You’ve Heard That Before
This scene serves to solidify ideas in the mind of the audience about how all the scenes link together. It draws focus to a disregard for the larger picture and to ideas of watching which are key to our piece. It finishes by directly addressing the audience, accusing them of watching this whole time. This breaking of the fourth wall highlights the idea that as an audience member you are by definition a spectator to events and that no two audience members will ever have exactly the same experience.
For the set design we aimed for a worn down, industrial-like aesthetic to aid the darker dystopian themes of the play. We painted steel deck which would cover the performance space as well as 8 boxes which actors would be seated on side of stage; they can be moved in order to suit different scenes.
As a key theme of the play is surveillance, we wanted the audience to feel as if they were being surveilled throughout the piece. To achieve this we would create a tunnel leading from the large doors at back of the CCT into workshop 2, gradually getting narrower. From which actors would be able to enter and exit as well as providing a space from where the audience could be watched.
For our opening image, we decided to use sidelights and a backlight as our chosen lighting cues.
We chose the back and sidelights for this as they cast shadows around the company members that really emphasised the unnerving atmosphere created by the cast. These shadows follow the theme of ‘you’ve been watching’ that we maintain throughout the entire piece as they cast an image that there is someone standing next to each member of the cast, watching their every move but they have no face or any way of being identified; similar to that of a person watching you from behind a screen. The back and sidelights also have quite a cold wash to demonstrate that the world of CCTV and surveillance isn’t a warm or welcoming place and can be quite dangerous.
Darling You’ve Been Watching?
For the second scene where we are introduced to the ways in which surveillance can infiltrate a home, we wanted our lighting cues to reflect the mood of the scene. At the beginning of the scene, the lighting will be a warm wash to give the stage a homely feel and make the audience feel the comfortable and safe atmosphere associated with being at home. The audience will feel what the character on stage feels and the lighting will help with this. While the character feels safe, the lighting will stay warm but when he becomes wary and slightly frightened as it is slowly revealed that his life is not as private as he thought it was and doesn’t fully belong to him, but also to the technology he owns, the lighting will fade into a cold wash. This lighting change will show the audience that a setting that seemed safe only seconds ago has now become an unwelcome and tense place that doesn’t have a lot of room for warmth. This stems from the character realising that he is continually being watched and that nothing is private.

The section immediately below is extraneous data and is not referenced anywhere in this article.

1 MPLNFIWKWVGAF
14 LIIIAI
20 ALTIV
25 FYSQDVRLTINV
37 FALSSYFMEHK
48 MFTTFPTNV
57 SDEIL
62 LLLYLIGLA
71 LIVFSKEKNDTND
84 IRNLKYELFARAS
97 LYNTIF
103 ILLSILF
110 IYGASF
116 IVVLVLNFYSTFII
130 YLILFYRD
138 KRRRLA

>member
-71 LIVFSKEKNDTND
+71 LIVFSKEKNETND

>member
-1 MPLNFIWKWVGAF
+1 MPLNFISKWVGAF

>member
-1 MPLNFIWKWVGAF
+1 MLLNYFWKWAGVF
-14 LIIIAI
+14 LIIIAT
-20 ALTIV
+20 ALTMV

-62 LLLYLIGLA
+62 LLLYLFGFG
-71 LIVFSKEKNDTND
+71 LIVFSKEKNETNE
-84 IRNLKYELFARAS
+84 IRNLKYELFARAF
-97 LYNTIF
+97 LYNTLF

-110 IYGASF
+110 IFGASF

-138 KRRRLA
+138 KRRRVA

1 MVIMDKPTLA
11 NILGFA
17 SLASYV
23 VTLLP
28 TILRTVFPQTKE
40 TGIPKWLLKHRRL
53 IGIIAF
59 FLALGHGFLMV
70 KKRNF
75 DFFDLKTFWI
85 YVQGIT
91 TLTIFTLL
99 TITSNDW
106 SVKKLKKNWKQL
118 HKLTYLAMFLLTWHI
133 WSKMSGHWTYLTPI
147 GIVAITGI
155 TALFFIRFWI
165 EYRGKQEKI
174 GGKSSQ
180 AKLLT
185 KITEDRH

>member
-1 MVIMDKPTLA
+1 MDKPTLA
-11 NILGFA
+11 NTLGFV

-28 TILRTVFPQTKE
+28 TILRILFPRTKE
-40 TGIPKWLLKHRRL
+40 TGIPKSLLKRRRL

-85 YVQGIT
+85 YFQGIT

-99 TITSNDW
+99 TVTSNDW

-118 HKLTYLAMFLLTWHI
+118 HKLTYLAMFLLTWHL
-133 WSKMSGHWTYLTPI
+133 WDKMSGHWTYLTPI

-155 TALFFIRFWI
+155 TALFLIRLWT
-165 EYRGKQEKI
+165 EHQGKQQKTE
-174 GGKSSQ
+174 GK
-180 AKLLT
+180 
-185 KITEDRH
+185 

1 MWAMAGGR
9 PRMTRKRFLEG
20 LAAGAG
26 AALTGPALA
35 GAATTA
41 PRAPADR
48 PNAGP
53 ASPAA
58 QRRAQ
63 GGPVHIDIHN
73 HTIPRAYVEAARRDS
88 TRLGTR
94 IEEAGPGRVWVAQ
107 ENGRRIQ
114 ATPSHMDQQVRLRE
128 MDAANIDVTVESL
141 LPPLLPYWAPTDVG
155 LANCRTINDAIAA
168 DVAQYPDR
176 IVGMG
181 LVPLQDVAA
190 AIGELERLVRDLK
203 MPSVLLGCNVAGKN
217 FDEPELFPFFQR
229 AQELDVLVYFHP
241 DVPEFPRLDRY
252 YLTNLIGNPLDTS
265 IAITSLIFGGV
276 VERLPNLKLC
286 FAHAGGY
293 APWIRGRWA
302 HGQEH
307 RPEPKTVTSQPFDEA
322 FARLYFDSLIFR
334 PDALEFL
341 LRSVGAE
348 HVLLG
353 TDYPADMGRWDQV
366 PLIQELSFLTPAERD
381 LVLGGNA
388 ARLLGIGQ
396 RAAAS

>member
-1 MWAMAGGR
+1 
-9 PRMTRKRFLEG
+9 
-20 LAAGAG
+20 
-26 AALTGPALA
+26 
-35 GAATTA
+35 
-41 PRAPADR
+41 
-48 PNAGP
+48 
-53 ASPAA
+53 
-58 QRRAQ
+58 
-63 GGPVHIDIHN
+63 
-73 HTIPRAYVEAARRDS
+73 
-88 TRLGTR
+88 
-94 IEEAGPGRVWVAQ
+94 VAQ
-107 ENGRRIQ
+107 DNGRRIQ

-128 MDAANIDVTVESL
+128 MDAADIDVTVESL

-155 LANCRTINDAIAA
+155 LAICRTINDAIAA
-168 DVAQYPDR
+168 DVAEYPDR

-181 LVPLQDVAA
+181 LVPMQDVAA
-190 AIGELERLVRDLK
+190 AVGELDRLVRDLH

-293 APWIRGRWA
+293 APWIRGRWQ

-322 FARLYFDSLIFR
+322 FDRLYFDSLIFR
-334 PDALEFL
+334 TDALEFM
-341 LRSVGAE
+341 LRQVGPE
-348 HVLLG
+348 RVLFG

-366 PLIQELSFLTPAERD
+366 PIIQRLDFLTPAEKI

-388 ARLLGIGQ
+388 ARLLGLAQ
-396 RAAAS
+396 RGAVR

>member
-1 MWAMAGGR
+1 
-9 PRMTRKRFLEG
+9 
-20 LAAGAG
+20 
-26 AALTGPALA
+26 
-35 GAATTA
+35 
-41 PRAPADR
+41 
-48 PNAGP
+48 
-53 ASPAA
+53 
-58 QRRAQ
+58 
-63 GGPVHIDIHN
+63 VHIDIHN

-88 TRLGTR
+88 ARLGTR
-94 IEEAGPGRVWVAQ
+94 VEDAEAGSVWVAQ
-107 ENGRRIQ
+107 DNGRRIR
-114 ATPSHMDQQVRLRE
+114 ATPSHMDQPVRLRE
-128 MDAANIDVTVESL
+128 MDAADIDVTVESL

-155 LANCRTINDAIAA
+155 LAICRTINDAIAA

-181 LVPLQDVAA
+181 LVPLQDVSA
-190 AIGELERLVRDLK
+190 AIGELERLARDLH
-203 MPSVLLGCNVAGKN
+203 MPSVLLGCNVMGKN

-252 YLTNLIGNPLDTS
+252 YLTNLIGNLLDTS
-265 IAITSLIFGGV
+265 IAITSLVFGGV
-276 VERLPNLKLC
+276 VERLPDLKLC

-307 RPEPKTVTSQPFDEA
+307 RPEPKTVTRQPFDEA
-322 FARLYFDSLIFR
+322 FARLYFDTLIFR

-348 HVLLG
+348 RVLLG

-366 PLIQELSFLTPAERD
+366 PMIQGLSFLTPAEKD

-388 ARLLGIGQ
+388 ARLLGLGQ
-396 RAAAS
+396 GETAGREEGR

Can I interest you in a cookie?
For this scene where we demonstrate ‘data mining’ (online websites use your acceptance of the ‘cookies’ to collect information and data about you in order to create adverts on your apps of items that may interest you) we decided to use the back and side lights for our lighting cues. The backlight is used to highlight the ‘miners’ in the tunnel that are physicalising the ‘cookies’ collecting our data while the sidelights are used to highlight the cast members standing at the front of the stage. We have once again used these specific lighting cues to help us create an uncertain and uncomfortable mood around the stage for the audience and to give them an ominous feeling that the ‘data-mining’ isn’t as innocent as just accepting cookies. The shadows created from the lights also once again create the feeling of some unknown person continually watching over you and your online activity.
Birds Aren’t Real!
For this scene where a cast member is describing a conspiracy theory that the government has replaced all birds with drones that they use to spy on all of us, we chose to have just a single warm wash focussed on centre stage. This is where the single cast member, who will be reading verbatim statements made by the leader of this conspiracy group, will stand so that he is the central focus while the rest of the stage is black. We chose this lighting cue so that the audience’s focus is always pulled to the character on stage and what he is doing. Until now, the lighting has been quite cold so for this scene which is a lighter scene and holds more comedic moments we chose a warmer wash to invite the audience in and show a lighter side of our piece. While this scene is lighter in spirit, the spotlight demonstrates that there are still shadows in the darkness of the stage, watching us even closer now that a guard has been lowered due to comedic moments.